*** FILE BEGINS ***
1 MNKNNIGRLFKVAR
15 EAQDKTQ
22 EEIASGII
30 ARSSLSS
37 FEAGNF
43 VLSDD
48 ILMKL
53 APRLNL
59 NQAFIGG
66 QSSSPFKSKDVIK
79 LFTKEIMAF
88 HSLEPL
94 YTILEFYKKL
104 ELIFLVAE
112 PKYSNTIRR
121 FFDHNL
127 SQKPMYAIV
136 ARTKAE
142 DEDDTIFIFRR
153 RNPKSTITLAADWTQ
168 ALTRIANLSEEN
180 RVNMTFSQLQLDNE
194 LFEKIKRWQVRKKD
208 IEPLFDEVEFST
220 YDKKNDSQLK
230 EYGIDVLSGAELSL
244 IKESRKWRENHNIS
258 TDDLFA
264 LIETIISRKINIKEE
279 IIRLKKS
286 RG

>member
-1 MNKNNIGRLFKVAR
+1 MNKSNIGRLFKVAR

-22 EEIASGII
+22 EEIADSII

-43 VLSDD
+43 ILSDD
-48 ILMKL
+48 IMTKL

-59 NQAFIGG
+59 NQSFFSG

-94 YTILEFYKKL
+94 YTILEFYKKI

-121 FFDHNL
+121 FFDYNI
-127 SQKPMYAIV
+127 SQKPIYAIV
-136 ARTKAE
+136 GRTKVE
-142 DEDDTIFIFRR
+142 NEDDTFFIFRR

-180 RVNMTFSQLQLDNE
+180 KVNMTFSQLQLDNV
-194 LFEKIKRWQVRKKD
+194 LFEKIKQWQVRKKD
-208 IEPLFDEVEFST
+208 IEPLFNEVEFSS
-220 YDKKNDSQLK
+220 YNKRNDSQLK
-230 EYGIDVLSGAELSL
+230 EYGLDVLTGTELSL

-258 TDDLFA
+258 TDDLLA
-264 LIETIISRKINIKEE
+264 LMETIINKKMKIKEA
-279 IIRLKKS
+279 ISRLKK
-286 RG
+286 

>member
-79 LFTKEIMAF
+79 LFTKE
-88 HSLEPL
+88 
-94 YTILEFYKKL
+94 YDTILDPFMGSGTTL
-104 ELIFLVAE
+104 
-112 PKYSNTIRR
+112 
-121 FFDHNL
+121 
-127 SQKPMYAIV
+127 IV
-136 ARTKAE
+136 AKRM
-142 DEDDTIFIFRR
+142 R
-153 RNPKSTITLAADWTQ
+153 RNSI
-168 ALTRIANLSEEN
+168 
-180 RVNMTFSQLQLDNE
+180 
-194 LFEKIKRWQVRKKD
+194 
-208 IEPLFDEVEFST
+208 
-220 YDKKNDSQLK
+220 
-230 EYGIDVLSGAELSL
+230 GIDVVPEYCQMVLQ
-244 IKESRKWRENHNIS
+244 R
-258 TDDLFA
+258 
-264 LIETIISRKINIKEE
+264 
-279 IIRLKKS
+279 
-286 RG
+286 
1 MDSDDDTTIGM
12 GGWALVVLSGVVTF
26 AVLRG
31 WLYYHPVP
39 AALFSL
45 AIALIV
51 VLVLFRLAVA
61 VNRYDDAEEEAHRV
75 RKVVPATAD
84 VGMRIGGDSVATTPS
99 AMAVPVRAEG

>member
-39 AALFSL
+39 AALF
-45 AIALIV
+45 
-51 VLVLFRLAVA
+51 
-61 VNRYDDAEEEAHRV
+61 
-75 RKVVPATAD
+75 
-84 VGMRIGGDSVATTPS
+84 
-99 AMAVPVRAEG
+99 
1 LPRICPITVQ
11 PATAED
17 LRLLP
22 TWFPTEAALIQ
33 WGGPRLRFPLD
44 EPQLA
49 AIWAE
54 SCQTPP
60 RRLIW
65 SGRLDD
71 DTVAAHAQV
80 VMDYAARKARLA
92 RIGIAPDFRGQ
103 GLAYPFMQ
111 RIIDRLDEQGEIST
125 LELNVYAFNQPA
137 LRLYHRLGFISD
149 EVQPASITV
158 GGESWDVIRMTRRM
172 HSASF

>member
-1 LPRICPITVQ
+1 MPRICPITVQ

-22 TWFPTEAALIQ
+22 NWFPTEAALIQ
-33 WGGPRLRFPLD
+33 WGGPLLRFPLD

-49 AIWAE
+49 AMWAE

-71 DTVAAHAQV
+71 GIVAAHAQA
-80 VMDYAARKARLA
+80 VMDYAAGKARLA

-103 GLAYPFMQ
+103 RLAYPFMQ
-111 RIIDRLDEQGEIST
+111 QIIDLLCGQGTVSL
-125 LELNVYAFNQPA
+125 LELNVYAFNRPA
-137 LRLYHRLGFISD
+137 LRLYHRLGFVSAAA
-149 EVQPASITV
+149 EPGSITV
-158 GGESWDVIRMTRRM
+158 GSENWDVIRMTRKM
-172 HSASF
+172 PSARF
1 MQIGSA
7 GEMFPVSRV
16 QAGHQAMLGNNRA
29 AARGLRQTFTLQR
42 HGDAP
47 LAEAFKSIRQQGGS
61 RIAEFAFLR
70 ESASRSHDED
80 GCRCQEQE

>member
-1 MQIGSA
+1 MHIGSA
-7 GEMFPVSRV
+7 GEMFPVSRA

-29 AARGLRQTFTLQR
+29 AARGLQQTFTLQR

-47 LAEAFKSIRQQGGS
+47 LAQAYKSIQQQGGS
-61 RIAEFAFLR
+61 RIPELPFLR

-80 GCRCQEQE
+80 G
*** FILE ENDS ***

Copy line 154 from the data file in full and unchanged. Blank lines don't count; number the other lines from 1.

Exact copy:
111 RIIDRLDEQGEIST